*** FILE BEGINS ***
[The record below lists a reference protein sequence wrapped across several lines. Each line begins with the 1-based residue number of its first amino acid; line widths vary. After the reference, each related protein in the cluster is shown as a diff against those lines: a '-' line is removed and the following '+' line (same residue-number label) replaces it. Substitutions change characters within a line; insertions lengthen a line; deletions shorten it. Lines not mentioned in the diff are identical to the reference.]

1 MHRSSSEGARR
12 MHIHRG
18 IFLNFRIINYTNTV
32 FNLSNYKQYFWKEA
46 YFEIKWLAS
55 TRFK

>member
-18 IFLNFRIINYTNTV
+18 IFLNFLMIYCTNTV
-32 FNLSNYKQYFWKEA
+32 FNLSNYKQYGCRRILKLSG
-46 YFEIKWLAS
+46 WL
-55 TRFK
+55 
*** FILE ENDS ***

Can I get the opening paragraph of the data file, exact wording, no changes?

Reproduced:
[The record below lists a reference protein sequence wrapped across several lines. Each line begins with the 1-based residue number of its first amino acid; line widths vary. After the reference, each related protein in the cluster is shown as a diff against those lines: a '-' line is removed and the following '+' line (same residue-number label) replaces it. Substitutions change characters within a line; insertions lengthen a line; deletions shorten it. Lines not mentioned in the diff are identical to the reference.]